The last time most of us heard of the Winklevoss twins—hell, the first time we heard of them—was in David Fincher’s acerbic 2010 movie, The Social Network. You remember: Tyler and Cameron (brilliantly portrayed by Armie Hammer), the righteous blue-blood twins who got screwed over by Mark Zuckerberg. Even if part of you felt bad for them, they were too insolent, too entitled to root for. After all, Zuckerberg’s story is the ultimate revenge-of-the-nerds tale, and the Winklevoss twins were the perfect stooges, the overdog jocks getting their comeuppance.
Well, they’re back—and right in the thick of the bitcoin revolution. You know bitcoin: the thing a fifth-grader can understand but nobody can explain in a way that makes any sense. Well, Esquire tasked Colum McCann, winner of the National Book Award for his 2009 novel, “Let the Great World Spin,” to figure it all out. McCann’s profile of the Winklevoss twins and their contentious place in the bitcoin world headlines Esquire’s new Money Issue.
We asked McCann to shed some light on what drew him to this inscrutable subject and the twin brothers who keeping looking forward, determined to be the masters of their own universe.
Esquire Classic: You write, “This story seems simple on one level, but nothing is ever simple, not even simplification.” What challenges did you face in writing about bitcoin, the online currency that at once seems remarkably easy to grasp but also is really hard to wrap your head around?
Colum McCann: I had no idea what bitcoin was when I first embarked. I was coming from a complete blank slate. I asked a lot of people, but very few were able to make sense of it for me. That’s probably my own lack of agility as much as anything else. But it fascinated me—the secrecy, the claims, the uproar around it. And then there were these two figures, the twins, out there, trying to legitimize bitcoin. They were quintessentially American and they were standing up for this currency, but they had been lambasted in the past. And part of my fascination was about repair.
EC: What drew you to this piece? Bitcoin or the Winklevoss twins?
CM: Originally I wanted to get to know the Winklevoss twins. I had a feeling that they were being maligned in certain circles. It was happening primarily on the web, or at least behind their backs—certainly a lot of the business and cultural people I talked to scoffed at their names. It was as if they didn’t really exist beyond their film representation. I felt that there was something deeper and more legitimate and more sophisticated there. I hope I found it. I at least wanted to embrace their contradictions.
EC: The twins are obviously aware of how they are perceived by the public. Did you get the sense that it really nags at them? Or are they more focused on what’s dead ahead of them?
CM: They are laser-focused on what is ahead of them. They have been burned before and they will be burned again, so they just take the attitude that they will push their own way through the fire.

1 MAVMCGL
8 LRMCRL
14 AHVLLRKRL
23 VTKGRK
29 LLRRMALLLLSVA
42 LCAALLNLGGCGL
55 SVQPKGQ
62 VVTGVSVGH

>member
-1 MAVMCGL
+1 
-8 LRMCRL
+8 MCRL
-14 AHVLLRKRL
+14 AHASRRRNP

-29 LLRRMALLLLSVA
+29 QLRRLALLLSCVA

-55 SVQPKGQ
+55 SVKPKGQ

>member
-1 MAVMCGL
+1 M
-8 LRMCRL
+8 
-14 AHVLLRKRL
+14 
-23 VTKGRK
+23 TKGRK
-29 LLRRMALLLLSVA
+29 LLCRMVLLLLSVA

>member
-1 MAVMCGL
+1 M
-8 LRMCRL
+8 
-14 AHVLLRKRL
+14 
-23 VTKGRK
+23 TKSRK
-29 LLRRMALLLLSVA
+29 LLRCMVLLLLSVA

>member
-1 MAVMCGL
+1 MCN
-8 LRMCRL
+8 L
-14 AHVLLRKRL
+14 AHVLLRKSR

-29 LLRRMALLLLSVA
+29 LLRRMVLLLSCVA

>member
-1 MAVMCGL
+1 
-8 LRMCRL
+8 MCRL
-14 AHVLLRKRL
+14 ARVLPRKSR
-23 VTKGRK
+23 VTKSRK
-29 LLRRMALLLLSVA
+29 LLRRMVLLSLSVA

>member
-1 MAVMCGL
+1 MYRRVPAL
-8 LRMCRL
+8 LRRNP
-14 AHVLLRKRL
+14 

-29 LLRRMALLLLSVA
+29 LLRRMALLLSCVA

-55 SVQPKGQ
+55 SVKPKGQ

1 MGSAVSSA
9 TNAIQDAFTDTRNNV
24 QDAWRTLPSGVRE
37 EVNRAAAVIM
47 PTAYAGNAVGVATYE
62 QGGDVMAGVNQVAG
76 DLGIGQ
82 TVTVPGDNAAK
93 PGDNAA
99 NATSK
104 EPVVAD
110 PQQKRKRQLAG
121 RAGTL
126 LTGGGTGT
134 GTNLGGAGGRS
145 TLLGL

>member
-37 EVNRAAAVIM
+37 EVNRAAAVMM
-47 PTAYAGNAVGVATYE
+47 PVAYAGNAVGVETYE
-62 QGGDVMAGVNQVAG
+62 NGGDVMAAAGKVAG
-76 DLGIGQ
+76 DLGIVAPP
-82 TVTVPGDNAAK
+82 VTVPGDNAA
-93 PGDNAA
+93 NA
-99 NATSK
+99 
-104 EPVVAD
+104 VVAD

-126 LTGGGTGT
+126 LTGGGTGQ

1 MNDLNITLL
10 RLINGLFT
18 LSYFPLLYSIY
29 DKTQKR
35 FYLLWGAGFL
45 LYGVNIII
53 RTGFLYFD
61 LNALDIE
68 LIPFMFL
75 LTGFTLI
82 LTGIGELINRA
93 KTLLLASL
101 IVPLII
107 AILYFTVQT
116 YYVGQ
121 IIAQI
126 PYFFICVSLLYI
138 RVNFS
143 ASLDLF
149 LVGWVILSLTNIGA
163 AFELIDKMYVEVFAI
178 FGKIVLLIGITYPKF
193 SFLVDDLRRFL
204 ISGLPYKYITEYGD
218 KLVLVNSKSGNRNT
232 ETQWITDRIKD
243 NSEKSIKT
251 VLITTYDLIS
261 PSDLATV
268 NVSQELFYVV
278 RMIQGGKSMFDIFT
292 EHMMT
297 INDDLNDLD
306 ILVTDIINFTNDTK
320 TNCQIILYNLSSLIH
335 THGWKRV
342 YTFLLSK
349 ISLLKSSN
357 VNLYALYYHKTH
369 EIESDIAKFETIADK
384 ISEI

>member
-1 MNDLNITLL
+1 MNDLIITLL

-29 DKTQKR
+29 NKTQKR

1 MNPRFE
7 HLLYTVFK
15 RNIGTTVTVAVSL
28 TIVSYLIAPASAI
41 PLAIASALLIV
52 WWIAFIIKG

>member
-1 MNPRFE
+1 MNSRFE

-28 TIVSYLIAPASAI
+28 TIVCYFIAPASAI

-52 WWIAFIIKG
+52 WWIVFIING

EC: In one scene in the story, during a bitcoin meet-up at a dive bar some hardcore bitcoin believers told you the Winklevoss twins were phonies who shouldn’t be taken seriously. Do you think there’s credence to that argument, and more than that, do you think bitcoin will last?
CM: I hardly think my judgment counts for much, but I think bitcoin will last. It will shape and shift and help usher in a new era of finance. It might not be the ultimate currency in the end, but its underpinning code—the blockchain—will certainly help revolutionize the financial industry. In fact, this has already begun. People are only waking up to that now. The Winklevosses were in early. They recognized it and gambled on it, so far very successfully. I don’t think they’re phonies at all, but then again, the people in the smoky dive are not phonies either.
EC: This is the second major piece you’ve written for Esquire in the past year. The first, “Treaty,” was a gorgeous short story about torture and forgiveness (available to read free here). How does your writing process differ between fiction and nonfiction?
CM: I’ve often argued that the word fiction is dubious in many ways. Fundamentally it means to shape. And sometimes I find fiction to be “truer” than nonfiction, in the sense that it goes to a textural truth. In this case I was most definitely involved in a journalistic exercise. If the Winklevosses had been characters in a short story, as opposed to a report on the future of money, I would have handled it differently. I started out thirty years ago as a journalist in Dublin, but I think I now prefer the process of fiction.
EC: Were you daunted by the research and reporting required for a story like the Winklevoss profile?
CM: No. I do an awful lot of research for my fiction. I’m a little in awe of the fact-checking afterwards—it’s so meticulous and careful, but necessary too. There is not quite so much fact-checking in fiction.
EC: Do you feel sharper when writing about a subject—like bitcoin—that you come to with an empty slate?
CM: Curiously enough, yes, I do. I bring only the prejudice of my ignorance to the plate.
You can read Colum McCann’s profile of the Winklevoss twins, “Would You Trust These Guys with Your Money?” here, and his short story “Treaty” here. His new collection of short stories is Thirteen Ways of Looking: Fiction.